These tests used commercially available biological indicator spore suspensions (specifically, B. subtilis). TDA performed a population count on this spore suspension and determined that there were approximately 2.16 +/- 0.07 x108 CFU per 0.1ml in the suspension.

Once this concentration of viable spores was identified, we assessed how the filtration process affects the recovery of spores. To accomplish this task we prepared three-milliliter sample solutions that each contained ~2000 CFU of spores. Some of these solutions were simply plated and counted, others were filtered, recovered and then plated and counted. This allows for the determination of any systematic deviation in the spore count caused by the filtration process. Based on the results of 15 growth plates from both the filtered and non-filtered control the results showed that on average 2070 +/- 486 CFU were recovered from the control and 1933 +/- 443 CFU from the filtered samples. The averages from these measurements are well within one standard deviation from each other and a two-sample t-test shows they are statistically equivalent (p = 0.36899; at the 0.05 level, the population mean is not significantly different from the test mean). A box plot of the data from the control and the filtered sample is shown in Fig 1.

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Fig 1. Box plot showing the data of the control non-filtered and filtered spore population counts.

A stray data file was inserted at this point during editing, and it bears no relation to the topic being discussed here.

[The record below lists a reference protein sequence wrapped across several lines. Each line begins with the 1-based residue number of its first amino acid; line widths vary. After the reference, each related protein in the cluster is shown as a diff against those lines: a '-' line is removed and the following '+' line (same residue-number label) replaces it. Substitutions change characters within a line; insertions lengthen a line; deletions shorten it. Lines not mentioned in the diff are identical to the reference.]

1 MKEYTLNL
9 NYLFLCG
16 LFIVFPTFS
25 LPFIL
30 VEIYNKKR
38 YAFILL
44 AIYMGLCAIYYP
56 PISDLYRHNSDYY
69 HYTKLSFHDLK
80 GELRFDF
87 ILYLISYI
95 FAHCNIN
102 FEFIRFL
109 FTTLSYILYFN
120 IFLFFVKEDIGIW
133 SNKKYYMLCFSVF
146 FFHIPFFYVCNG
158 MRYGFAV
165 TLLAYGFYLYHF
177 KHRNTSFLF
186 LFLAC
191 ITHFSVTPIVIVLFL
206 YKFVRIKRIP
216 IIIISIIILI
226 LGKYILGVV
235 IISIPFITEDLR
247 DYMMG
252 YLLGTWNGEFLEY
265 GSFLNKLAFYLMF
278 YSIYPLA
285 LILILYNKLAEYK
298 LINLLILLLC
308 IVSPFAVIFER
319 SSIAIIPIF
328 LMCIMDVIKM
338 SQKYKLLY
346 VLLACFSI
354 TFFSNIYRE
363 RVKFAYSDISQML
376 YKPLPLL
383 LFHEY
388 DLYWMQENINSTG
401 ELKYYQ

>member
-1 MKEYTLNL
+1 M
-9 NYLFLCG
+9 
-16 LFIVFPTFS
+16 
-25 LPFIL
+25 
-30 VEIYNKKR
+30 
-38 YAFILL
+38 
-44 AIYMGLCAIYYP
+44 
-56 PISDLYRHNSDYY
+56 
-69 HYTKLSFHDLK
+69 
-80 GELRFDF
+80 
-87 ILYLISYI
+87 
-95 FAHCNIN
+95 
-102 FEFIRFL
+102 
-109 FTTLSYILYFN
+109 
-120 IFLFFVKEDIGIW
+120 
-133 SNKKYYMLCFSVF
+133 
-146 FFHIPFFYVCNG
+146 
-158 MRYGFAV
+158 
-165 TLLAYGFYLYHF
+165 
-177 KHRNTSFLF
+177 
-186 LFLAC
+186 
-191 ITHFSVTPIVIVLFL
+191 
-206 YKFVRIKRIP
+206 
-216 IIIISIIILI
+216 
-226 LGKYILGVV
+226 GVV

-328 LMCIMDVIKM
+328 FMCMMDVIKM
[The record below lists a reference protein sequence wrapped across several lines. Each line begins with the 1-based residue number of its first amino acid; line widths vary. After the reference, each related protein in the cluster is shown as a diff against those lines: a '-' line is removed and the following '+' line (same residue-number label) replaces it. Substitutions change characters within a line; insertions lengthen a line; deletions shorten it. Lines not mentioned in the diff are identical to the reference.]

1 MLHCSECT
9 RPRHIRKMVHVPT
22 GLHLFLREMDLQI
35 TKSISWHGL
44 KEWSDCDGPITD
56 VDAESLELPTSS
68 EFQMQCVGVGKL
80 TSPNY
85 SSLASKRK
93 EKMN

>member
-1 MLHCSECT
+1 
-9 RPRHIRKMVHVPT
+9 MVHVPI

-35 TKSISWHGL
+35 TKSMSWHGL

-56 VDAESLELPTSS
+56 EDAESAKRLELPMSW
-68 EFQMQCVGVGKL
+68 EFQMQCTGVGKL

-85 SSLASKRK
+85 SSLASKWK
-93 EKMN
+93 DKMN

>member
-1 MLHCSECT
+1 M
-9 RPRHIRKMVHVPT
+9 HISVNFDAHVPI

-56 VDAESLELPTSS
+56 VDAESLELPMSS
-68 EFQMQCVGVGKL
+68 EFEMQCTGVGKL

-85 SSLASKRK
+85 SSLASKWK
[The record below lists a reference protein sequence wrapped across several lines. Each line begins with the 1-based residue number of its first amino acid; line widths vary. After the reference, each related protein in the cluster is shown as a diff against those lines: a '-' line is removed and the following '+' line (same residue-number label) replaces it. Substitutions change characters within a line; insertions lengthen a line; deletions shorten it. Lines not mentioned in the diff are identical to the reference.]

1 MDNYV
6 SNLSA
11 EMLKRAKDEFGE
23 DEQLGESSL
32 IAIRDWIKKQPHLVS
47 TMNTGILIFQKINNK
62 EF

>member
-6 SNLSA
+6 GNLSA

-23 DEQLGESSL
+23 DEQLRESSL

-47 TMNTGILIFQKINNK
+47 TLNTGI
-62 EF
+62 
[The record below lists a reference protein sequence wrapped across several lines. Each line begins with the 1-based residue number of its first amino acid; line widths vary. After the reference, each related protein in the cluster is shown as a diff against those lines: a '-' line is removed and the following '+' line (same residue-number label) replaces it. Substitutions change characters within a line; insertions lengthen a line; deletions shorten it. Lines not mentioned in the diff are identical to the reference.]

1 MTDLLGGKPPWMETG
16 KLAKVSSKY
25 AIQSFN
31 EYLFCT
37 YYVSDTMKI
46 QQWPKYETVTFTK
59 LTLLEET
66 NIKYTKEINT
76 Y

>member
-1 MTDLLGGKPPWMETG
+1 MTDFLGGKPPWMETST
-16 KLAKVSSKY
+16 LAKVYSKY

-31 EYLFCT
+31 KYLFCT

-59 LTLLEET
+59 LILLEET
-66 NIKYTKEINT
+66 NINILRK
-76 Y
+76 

https://doi.org/10.1371/journal.pone.0145799.g001

Once it was established that the filtration process could successfully be accomplished and that there were no systematic losses of spores, we began to further dilute the samples as they would be during compositing to ensure that the spore could still be recovered. In other words, we took a fixed number of spores and diluted them to greater and greater amounts and then filtered them to ensure we could recover those spores. One concern is that as the volume of diluting solution became larger and larger, the spores may become lodged in the filter and become unrecoverable or that the filter might fail and some of the spores may be lost. We diluted a three milliliter spore suspension up to a volume of one liter, representing a compositing of 333 individual samples. This diluted solution was then filtered and the filter treated to recover the spores. A population count was then performed to determine the number of spores recovered. This count was then compared with the unfiltered control sample to determine if there was any deviation in the spore count: matched spore recovery is expected if the filtration process works correctly.